While still in the process of consolidating their power, from 1200 to 1246 A.D., they simply converted the existing religious structures into improvised mosques. They only had to remove the existing structures in the middle and erect a new wall on the west, adorned with mihrabs pointing the way to Mecca. The Quwwat-ul-Islam mosque in Delhi and the Arhai-din-ka-Jhonpra at Ajmer were built mainly out of the old Jain and Hindu temples. The next monument in this hierarchy is the Qutab Minar — a giant minaret of 73.76 m. The tomb of Iltutmish is a fine example of Indian work under Islamic patronage. In the same vicinity, Alauddin Khalji had a structure built, which shows that, by this time, Indian craftsmen had mastered the alien styles of decoration. Also, the 'true arch' form is introduced here.

The rugged simplicity of the Turks re-asserted itself later in the Tughlaqabad Fort, constructed by Ghiyasuddin Tughlaq in 1321 A.D. There was great building activity under Firuz Tughlaq; but in the Firuz Shah Kotla and the mausoleum at Hauz Khas, there is simplicity due to a not-too-rich treasury. The Lodi tombs are more bare than even the Tughlaq mausoleums. This was due to the fact the kingdom was quite unstable from A.D. 1414 to 1526 and money was scarce. Sher Shah's tomb is the last of the series of Turkish burial places. It is more elaborate than the Tughlaq or Lodi memorials, but is still quite rugged.

The ruggedness of the Turko-Afghan architecture was mellowed in the Muslim provincial kingdoms through the more intimate contact which the Sultans established with local traditions. The earliest mosque at Jaunpur is distinguished by a number of carved pillars, which were obviously taken from a temple. The Lal Darwaza mosque and the lovely Atala Masjid owe much more to the Indian styles. In Gujarat, Sultan Ahmad adorned Ahmedabad with most splendid buildings which, in style and detail, are counterparts of the temples of the neighbourings areas. In the city of Mandu a great mosque was built by Hoshang. The techniques of Hindu, Jain and Muslims styles are again mixed in the structure, but there is superimposed on the whole a reflection of the power of the Sultans. Similarly, in the architecture of Gaur, the old capital of the Muslims in Bengal, the main cue came from local styles.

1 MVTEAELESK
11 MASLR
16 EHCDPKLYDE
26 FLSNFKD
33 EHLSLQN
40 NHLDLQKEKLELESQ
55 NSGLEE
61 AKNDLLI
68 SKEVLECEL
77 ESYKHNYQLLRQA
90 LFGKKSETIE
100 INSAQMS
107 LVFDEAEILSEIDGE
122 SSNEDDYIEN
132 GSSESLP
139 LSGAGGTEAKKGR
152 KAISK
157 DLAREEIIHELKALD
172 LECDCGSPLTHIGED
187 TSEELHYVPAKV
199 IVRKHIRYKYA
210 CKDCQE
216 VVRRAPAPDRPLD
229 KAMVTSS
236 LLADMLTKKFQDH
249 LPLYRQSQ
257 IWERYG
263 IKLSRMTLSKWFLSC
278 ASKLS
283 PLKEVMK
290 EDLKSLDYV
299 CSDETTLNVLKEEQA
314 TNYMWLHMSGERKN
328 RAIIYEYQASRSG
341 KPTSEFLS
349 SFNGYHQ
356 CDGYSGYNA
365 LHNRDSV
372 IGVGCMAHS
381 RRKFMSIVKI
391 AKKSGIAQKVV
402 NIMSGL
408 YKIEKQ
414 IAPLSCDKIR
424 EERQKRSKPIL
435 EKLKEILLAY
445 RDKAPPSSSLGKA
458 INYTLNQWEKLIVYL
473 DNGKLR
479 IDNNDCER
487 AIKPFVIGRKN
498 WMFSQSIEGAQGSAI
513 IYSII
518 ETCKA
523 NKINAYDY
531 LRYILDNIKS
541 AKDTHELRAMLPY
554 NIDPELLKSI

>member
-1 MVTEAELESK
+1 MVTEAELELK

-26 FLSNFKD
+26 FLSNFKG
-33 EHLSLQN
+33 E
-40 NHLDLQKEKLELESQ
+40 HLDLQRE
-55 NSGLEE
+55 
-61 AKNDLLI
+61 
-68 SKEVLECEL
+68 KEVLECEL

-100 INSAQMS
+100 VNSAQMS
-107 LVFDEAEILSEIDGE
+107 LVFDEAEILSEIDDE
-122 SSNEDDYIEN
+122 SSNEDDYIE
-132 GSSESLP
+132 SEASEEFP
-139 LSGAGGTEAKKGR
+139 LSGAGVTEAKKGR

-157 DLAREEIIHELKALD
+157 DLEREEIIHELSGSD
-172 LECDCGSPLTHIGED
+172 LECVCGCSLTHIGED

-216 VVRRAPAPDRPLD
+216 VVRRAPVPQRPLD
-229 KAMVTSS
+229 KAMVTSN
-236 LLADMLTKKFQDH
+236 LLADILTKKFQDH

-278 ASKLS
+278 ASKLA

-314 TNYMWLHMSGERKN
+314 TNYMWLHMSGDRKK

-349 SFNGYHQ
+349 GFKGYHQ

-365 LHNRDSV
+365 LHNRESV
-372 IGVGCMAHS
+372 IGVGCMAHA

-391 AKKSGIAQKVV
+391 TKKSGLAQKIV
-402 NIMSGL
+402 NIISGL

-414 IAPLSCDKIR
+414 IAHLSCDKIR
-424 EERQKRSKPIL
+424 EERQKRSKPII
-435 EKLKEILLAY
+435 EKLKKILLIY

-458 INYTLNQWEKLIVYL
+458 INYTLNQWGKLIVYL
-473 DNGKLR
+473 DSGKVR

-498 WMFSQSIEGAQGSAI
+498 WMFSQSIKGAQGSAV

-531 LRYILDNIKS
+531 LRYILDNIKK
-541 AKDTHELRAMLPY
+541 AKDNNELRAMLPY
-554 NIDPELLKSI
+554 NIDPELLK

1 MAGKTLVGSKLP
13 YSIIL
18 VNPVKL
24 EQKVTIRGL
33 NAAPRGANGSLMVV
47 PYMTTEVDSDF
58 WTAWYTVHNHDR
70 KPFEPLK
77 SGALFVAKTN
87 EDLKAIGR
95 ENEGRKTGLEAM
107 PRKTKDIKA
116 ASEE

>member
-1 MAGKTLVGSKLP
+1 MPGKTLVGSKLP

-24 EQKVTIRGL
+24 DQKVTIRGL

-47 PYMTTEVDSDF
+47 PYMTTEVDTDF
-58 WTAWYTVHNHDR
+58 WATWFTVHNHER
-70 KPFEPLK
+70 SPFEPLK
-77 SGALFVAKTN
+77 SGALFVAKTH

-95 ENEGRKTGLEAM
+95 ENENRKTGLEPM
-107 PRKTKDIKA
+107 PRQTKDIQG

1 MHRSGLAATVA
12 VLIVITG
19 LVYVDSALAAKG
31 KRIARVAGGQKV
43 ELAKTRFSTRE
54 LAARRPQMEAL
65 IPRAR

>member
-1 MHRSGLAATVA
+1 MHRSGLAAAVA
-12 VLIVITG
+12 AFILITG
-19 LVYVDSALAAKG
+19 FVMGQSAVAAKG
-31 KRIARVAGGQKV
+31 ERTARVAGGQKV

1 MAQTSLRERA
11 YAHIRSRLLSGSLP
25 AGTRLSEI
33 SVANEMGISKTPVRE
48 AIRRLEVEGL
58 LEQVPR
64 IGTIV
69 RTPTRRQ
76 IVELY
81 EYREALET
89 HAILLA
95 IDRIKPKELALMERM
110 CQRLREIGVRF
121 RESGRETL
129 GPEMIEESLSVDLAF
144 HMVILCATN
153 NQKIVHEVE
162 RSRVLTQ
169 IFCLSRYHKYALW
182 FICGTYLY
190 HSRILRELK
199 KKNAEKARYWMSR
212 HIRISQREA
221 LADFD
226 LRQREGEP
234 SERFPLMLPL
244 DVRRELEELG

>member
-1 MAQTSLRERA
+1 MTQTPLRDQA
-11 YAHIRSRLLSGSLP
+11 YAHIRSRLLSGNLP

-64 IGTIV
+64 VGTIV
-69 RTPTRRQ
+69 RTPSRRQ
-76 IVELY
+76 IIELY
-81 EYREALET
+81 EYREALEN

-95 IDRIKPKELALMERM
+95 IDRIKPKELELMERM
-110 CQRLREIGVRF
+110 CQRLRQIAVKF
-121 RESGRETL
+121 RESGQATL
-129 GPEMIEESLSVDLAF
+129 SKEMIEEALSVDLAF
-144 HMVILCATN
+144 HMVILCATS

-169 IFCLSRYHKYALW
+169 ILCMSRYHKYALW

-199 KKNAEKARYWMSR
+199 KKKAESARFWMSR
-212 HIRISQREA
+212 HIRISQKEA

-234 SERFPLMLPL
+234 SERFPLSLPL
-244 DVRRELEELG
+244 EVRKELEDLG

In the Southern kingdoms of the Muslims too, a large number of monuments were built. The large mosque of Gulbarga, erected in the 14th century, is a unique piece of architecture. This is the only mosque in India which is wholly covered over, the light being admitted through the side-walls which are pierced with great arches. During the reign of the Adil Shahi Sultans of Bijapur, building activity received a major impetus.

Notable among the constructions in Bijapur is the Jami Masjid, created out of the remains of Hindu structures, but never completed. Ibrahim Adil Shah took care that his tomb was finished in his lifetime; the entire Quran was engraved on its walls and the skill of South Indian craftsmen was ably used in its construction and ornamentation.

There is very little difference between the styles which matured under the Turko-Afghan kings and the Sultans who ruled in various parts of India and the later styles perfected in Mughal times, except the Mughal architecture is more elaborate and the synthesis of Hindu and Muslim elements in it is complete. The tomb of Humayun, for instance, is almost a final development of the style which had begun with the Qutab group of buildings and passed through the rough Lodi monuments and Sher Shah mausoleum. The Persian artisans, whom Humayun brought to India, contributed frescoes of their own, bringing in finesse in construction. The material also became finer between A.D. 1540 and 1685.